“We are doing this out of precaution for our employees that serve the community. We can’t do this if we are sick. There are a lot of people depending on the work we do. Our action is taken with the view that “flattening the curve” is a real and valid objective. The more we are able to curtail the spread of the coronavirus the sooner we will be able to get back to living as we have in the past,” said Paine.
He went on to explain that for now, there is little need for the public to go to city hall.
“We are between utility billing cycles. We will be asking the public to pay their bills by dropping their payments in the drop box at city hall’s front door. The public can call our office and we can process payment by credit card,” said Paine. “If people have to talk with us, we are encouraging them to call the office first to see if we can resolve issues that way.”
Paine said he cannot say how long they will be closed.
“When we see normalcy happening with the control of the virus. We will take our lead from the CDC, KDHE and the county health officer. We want everyone to remember the things that will control the virus. Be safe, be sane, use good common sense and we will get through this,” said Paine.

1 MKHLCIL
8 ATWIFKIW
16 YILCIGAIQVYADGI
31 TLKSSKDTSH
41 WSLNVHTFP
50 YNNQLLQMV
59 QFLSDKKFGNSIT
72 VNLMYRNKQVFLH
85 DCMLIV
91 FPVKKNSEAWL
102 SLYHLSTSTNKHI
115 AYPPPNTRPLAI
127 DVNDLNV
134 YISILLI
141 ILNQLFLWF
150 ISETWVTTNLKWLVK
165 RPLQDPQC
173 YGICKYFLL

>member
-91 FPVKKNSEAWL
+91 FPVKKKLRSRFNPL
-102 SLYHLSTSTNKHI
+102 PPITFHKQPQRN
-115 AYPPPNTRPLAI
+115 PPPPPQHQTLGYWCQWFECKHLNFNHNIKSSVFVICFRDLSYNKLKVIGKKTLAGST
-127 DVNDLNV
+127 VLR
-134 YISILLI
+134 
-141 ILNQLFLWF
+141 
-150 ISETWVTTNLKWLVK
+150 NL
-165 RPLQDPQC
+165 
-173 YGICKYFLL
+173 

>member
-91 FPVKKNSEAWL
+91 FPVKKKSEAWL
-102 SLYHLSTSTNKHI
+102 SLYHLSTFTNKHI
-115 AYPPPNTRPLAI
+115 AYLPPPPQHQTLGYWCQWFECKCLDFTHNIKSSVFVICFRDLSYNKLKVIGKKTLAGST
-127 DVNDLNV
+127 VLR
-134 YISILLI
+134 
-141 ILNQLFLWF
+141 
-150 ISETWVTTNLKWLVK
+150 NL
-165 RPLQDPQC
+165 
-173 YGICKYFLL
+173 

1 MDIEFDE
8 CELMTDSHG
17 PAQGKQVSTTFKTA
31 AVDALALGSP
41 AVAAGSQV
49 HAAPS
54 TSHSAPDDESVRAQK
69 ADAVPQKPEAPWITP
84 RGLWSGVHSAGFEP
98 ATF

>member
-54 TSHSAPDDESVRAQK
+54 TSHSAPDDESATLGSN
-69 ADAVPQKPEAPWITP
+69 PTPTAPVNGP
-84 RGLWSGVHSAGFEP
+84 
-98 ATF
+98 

Marion closes city offices and buildings to public
Marion is suspending their Community Advisory Board meetings until April 15. They respectfully ask for assistance in “flattening the curve” on the potential spread of COVID-19 as prevention of the disease is the only effective way to treat the potentially life threatening disease. “Shelter at Home” is the most effective prevention method known at this time.